It’s been almost three years since Google’s creation of parent company Alphabet took place, but it’s branding lessons linger today.
Why is this a big deal?
Google, in a surprising move at the time, formed a parent company by the name of Alphabet. Google would then be one of many brands within Alphabet’s portfolio. With a brand as thriving and familiar as Google, this would seem like a questionable move, but when you look at the overall branding strategy of this move, it makes plenty of sense.
The Bigger Picture of Google’s Rebrand
Most of Google’s move can be explained by the house of brands (HOB) strategy. Essentially, one company holds multiple brands. Think of P&G, for example. P&G includes multiple brands like Tide or Charmin. The latter brands are the ones customers interact with on a day-to-day basis, not P&G. Similarly, Alphabet will now hold multiple brands like Google, Chrome, and YouTube.
Prior to this shift, Google was a branded house. Using this strategy, the firm is the brand. Apple has multiple products, like the Macbook, iPhone, and iPad. Although the products are each distinct in their own way, Apple’s logo can be found prominently on each one. Think of Google Maps, Google Chrome, etc.; each was unique, but Google’s branding was clear throughout. Now, each brand will fall into Alphabet, rather than Google’s portfolio.
This allows for greater focus. Google, the brand, can focus on its primary purpose – being a search engine, without getting muddled in other projects. Meanwhile, Alphabet will oversee all of the brands, including Google.
This also makes it easier to understand Google, the company. Some of Google’s projects seem off-the-wall and money-losing, scaring investors. Now that it’s managed by Alphabet, there is a distinct divide between Google and those other projects. Investors may be more satisfied, because Alphabet can be seen as a company that balances riskier bets with relatively stable, revenue-generating companies.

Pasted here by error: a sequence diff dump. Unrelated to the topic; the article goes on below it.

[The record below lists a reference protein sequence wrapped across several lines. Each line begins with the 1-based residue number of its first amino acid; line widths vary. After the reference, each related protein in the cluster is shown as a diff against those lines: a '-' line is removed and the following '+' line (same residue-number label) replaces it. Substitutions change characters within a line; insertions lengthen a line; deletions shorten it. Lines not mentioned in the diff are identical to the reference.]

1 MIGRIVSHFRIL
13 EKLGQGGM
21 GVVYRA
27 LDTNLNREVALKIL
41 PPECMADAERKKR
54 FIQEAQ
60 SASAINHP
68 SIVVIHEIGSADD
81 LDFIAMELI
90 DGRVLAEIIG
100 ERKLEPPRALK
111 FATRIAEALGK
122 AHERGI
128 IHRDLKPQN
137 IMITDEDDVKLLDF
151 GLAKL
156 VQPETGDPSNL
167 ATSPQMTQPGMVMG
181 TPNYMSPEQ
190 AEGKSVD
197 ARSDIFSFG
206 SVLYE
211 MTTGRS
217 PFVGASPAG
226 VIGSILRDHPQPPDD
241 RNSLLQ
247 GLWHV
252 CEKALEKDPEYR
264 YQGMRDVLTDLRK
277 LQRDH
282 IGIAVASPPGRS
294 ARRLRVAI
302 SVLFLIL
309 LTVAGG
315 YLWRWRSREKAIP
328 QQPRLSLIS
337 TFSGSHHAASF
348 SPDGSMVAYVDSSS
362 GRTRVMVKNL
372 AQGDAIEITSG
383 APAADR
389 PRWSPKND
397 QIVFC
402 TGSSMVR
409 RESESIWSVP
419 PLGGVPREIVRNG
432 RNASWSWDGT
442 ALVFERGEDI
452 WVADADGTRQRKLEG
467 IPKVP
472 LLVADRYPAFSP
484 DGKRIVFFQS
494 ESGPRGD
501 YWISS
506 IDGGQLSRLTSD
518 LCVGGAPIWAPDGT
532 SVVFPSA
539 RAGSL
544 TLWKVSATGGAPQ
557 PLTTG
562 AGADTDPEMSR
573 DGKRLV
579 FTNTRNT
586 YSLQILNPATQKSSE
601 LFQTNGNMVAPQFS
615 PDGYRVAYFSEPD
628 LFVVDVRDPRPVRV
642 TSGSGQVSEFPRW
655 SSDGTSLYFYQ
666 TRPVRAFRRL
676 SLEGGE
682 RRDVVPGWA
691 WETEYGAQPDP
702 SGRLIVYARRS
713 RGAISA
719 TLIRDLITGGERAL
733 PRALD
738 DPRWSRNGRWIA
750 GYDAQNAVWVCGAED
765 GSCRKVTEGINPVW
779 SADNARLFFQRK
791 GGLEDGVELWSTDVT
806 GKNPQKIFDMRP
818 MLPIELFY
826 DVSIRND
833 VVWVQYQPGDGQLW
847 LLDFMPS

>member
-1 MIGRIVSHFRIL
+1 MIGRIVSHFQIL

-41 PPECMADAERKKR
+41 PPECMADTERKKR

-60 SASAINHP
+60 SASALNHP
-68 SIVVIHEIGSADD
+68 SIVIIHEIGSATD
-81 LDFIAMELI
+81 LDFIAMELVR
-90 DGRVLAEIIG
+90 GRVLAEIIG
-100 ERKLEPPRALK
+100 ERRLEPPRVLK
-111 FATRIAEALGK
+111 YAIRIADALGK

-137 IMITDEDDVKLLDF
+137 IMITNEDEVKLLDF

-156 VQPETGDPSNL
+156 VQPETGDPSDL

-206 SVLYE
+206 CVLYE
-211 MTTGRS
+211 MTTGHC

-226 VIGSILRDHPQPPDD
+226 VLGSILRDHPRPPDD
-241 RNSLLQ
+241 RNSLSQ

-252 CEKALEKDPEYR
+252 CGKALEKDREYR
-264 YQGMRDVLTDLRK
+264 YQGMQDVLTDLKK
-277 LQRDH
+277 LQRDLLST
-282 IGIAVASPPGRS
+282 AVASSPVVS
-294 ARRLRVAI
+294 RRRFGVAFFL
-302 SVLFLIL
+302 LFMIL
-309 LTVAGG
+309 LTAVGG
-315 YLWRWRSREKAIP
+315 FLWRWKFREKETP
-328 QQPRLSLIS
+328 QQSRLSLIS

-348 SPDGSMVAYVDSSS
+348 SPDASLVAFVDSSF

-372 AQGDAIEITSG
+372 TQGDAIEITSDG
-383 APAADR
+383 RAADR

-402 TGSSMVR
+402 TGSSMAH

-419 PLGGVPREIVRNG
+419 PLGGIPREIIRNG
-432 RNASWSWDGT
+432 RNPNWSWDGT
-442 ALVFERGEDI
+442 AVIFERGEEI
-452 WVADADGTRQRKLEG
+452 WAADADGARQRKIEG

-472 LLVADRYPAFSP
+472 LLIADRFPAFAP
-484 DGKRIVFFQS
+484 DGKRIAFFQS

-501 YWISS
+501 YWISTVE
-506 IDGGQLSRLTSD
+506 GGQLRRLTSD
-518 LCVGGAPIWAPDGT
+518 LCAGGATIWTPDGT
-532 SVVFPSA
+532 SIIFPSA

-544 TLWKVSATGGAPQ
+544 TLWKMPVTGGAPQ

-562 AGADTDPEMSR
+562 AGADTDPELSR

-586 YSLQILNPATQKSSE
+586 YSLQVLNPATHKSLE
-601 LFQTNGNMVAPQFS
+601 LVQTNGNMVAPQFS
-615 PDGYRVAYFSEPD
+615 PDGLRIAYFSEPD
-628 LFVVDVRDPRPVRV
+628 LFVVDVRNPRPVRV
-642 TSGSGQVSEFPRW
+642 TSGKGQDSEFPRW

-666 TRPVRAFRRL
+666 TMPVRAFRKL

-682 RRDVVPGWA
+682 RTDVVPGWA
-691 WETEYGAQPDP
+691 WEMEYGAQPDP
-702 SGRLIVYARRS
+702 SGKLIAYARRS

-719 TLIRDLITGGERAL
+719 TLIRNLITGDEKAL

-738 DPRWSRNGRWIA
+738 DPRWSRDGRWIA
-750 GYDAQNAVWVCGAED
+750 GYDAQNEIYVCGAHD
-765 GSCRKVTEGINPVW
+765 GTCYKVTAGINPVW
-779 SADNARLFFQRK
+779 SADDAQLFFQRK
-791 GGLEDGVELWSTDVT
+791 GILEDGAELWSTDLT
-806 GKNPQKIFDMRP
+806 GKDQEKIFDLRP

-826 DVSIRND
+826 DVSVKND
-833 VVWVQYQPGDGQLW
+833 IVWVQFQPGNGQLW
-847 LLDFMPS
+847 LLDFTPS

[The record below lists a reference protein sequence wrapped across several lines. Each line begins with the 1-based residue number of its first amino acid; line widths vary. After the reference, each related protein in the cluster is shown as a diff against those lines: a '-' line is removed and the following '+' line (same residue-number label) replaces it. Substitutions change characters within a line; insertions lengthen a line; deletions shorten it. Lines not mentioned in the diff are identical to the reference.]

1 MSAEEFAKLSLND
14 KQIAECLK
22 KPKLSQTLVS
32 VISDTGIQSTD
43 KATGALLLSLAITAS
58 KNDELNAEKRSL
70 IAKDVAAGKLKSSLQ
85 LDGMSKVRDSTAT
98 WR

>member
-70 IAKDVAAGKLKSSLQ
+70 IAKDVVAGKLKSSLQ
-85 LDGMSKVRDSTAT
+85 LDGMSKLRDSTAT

Further, this helps Google explore new projects without diluting its main brand. One of Yahoo!’s biggest issues was its massive portfolio, making it unclear what Yahoo!’s real purpose was. On the other hand, Microsoft hasn’t expanded into as many new projects as some other tech giants. While this brand is still successful, it’s definitely not as powerful as Facebook, Google, or Amazon. Doing too much can make your brand confusing, but doing too little weakens your relevancy and, in the revolutionary tech world, that can eventually be your killer. This move lets Google expand and remain innovative under the name Alphabet, while the brand Google can be more consistent.
Looking at the Name: Some Drawbacks of Google’s Move
Although this decision makes a lot of sense when it comes to branding, there were some drawbacks to consider.
Google is a really unique name and perfectly matches the brand’s personality. Alphabet, meanwhile, is not as noteworthy. Some argue it’s a disappointing brand name.
Beyond the name, however, it must have been a legally challenging process. Plenty of paperwork is required to restructure so massively. Further, Alphabet’s name garners over 400 matches at the United States Patent Office, so legal drama was likely, especially with such a visible brand.
Should You Follow Google’s Example?
Possibly. If you’re scared you may diluting your brand with other projects, either learn to reign it inand stay on brand to remain a branded house, or create a parent brand and become a house of brands. Just note that if you decide to make a change as big as this, it will be a bit of a legal headache. If you have a lawyer handy for hire and want to go for it, then by all means.
G is for Google. See more of Alphabet’s letters here.
Curious about branded house vs. house of brands? Read our blog comparing the two.
Check our Alphabet’s website.